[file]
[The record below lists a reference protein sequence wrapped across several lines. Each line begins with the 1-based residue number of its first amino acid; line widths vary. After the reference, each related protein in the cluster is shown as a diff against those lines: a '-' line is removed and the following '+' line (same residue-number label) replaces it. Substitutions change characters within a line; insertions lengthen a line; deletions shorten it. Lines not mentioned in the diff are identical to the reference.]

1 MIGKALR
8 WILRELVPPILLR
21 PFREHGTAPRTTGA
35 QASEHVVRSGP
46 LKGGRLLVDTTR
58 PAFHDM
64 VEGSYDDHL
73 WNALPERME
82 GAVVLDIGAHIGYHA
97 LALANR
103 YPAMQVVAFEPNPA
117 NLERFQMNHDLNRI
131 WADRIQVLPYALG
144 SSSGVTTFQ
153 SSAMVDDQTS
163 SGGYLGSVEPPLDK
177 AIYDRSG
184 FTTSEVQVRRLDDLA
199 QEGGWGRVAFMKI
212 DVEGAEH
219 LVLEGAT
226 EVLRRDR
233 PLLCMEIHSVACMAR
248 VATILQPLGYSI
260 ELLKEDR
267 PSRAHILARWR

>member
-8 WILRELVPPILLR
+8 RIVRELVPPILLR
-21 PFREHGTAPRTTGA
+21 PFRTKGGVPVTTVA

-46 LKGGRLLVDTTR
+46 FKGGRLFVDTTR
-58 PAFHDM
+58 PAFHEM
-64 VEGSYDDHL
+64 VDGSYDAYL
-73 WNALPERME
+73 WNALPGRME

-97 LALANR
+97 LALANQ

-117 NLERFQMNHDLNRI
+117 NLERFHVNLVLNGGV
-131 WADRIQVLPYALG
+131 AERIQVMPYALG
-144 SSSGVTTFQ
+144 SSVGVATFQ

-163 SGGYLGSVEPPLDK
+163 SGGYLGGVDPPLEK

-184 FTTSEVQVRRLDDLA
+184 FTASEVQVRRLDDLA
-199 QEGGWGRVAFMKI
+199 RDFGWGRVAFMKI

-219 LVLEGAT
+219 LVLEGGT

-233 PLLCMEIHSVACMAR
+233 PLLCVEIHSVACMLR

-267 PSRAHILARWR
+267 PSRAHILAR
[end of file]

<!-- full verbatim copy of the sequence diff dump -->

[The record below lists a reference protein sequence wrapped across several lines. Each line begins with the 1-based residue number of its first amino acid; line widths vary. After the reference, each related protein in the cluster is shown as a diff against those lines: a '-' line is removed and the following '+' line (same residue-number label) replaces it. Substitutions change characters within a line; insertions lengthen a line; deletions shorten it. Lines not mentioned in the diff are identical to the reference.]

1 MIGKALR
8 WILRELVPPILLR
21 PFREHGTAPRTTGA
35 QASEHVVRSGP
46 LKGGRLLVDTTR
58 PAFHDM
64 VEGSYDDHL
73 WNALPERME
82 GAVVLDIGAHIGYHA
97 LALANR
103 YPAMQVVAFEPNPA
117 NLERFQMNHDLNRI
131 WADRIQVLPYALG
144 SSSGVTTFQ
153 SSAMVDDQTS
163 SGGYLGSVEPPLDK
177 AIYDRSG
184 FTTSEVQVRRLDDLA
199 QEGGWGRVAFMKI
212 DVEGAEH
219 LVLEGAT
226 EVLRRDR
233 PLLCMEIHSVACMAR
248 VATILQPLGYSI
260 ELLKEDR
267 PSRAHILARWR

>member
-8 WILRELVPPILLR
+8 RIVRELVPPILLR
-21 PFREHGTAPRTTGA
+21 PFRTKGGVPVTTVA

-46 LKGGRLLVDTTR
+46 FKGGRLFVDTTR
-58 PAFHDM
+58 PAFHEM
-64 VEGSYDDHL
+64 VDGSYDAYL
-73 WNALPERME
+73 WNALPGRME

-97 LALANR
+97 LALANQ

-117 NLERFQMNHDLNRI
+117 NLERFHVNLVLNGGV
-131 WADRIQVLPYALG
+131 AERIQVMPYALG
-144 SSSGVTTFQ
+144 SSVGVATFQ

-163 SGGYLGSVEPPLDK
+163 SGGYLGGVDPPLEK

-184 FTTSEVQVRRLDDLA
+184 FTASEVQVRRLDDLA
-199 QEGGWGRVAFMKI
+199 RDFGWGRVAFMKI

-219 LVLEGAT
+219 LVLEGGT

-233 PLLCMEIHSVACMAR
+233 PLLCVEIHSVACMLR

-267 PSRAHILARWR
+267 PSRAHILAR